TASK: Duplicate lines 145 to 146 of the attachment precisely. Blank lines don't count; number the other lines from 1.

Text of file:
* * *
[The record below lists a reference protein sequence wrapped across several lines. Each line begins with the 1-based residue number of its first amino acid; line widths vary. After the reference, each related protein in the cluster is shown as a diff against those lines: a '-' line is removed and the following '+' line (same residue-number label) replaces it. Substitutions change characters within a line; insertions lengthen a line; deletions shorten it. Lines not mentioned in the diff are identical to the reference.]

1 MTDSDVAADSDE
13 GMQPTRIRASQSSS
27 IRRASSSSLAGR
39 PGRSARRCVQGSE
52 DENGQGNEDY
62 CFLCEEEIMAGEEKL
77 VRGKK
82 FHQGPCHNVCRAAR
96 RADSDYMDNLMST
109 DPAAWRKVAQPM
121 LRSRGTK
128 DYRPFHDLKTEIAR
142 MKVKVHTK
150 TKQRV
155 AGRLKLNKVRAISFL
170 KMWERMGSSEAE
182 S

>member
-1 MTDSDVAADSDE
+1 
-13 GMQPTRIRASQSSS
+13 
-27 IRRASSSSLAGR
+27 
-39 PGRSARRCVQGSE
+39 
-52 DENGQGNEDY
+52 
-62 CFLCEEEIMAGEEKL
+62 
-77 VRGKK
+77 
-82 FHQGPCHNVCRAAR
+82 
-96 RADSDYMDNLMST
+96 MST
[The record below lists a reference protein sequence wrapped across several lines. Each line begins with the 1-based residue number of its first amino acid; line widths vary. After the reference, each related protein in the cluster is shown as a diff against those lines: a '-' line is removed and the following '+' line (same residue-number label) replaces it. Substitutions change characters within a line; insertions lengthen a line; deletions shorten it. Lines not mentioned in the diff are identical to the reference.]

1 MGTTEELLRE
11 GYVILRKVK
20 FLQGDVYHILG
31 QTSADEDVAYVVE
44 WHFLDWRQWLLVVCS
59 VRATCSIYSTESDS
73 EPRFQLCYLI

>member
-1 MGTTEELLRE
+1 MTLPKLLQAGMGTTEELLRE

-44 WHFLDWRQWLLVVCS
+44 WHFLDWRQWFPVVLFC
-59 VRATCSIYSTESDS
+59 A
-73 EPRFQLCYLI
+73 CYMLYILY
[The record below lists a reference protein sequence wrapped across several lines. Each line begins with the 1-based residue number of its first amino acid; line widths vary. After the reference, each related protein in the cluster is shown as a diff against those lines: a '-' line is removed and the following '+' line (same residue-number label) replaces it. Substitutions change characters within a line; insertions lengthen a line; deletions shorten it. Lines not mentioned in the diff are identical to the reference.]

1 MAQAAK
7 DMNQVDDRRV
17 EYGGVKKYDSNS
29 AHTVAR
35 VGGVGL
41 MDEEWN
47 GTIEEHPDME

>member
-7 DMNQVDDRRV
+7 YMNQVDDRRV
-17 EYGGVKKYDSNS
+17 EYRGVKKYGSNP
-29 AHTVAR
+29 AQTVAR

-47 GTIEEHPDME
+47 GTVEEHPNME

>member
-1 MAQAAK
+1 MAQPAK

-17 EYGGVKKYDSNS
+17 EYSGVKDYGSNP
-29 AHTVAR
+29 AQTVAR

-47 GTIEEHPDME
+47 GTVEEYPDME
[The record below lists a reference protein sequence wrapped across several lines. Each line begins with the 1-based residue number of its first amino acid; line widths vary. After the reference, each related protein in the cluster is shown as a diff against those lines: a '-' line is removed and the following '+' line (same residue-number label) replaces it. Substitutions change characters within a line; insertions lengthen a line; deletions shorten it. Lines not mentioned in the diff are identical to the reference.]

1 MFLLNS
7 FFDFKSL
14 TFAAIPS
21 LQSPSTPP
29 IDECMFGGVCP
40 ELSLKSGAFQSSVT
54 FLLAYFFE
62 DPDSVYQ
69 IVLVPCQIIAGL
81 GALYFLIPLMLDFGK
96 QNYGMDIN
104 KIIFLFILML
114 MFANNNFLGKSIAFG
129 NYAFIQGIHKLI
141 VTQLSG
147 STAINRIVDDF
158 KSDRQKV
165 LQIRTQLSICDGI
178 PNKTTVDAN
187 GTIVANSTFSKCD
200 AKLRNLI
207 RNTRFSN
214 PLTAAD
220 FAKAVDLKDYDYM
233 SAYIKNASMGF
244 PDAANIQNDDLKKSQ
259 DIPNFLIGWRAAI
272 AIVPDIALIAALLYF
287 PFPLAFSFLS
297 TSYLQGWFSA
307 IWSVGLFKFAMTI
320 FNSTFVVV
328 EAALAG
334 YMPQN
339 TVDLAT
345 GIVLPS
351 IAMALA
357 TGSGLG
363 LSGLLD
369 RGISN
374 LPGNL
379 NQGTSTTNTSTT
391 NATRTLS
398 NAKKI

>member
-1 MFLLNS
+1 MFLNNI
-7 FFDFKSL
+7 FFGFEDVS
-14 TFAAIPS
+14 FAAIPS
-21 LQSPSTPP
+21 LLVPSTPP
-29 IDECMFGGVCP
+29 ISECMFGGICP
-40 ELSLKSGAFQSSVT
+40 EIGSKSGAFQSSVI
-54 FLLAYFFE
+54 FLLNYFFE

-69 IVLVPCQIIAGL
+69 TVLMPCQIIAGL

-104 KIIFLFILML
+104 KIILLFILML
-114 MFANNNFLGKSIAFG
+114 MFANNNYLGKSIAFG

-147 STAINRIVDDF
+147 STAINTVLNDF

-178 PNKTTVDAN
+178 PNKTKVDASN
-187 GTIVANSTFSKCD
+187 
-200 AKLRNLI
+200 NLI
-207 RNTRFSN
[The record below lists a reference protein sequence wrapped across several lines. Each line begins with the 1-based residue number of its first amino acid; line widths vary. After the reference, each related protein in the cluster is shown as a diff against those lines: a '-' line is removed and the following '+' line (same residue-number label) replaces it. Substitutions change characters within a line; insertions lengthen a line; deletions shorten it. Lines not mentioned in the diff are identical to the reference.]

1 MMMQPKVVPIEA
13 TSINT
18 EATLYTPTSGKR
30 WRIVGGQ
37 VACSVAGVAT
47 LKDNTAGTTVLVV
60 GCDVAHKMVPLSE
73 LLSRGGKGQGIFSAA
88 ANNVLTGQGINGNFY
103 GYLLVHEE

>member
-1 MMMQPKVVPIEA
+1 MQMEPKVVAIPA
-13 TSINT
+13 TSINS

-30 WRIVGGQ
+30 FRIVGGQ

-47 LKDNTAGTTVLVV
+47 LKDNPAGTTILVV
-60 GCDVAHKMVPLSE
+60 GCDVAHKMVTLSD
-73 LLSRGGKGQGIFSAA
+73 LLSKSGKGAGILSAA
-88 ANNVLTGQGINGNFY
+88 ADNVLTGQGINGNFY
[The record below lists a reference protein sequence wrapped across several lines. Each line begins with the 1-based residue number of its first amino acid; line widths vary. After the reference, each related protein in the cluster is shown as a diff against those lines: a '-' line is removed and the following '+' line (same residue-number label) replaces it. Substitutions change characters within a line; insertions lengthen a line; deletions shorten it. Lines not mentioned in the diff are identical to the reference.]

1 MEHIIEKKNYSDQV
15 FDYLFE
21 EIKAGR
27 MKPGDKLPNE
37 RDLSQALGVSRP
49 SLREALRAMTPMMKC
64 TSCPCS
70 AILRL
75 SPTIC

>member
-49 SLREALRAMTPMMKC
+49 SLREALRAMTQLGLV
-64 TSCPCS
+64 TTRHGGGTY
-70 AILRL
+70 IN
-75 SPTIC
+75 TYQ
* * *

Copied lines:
-114 MFANNNFLGKSIAFG
+114 MFANNNYLGKSIAFG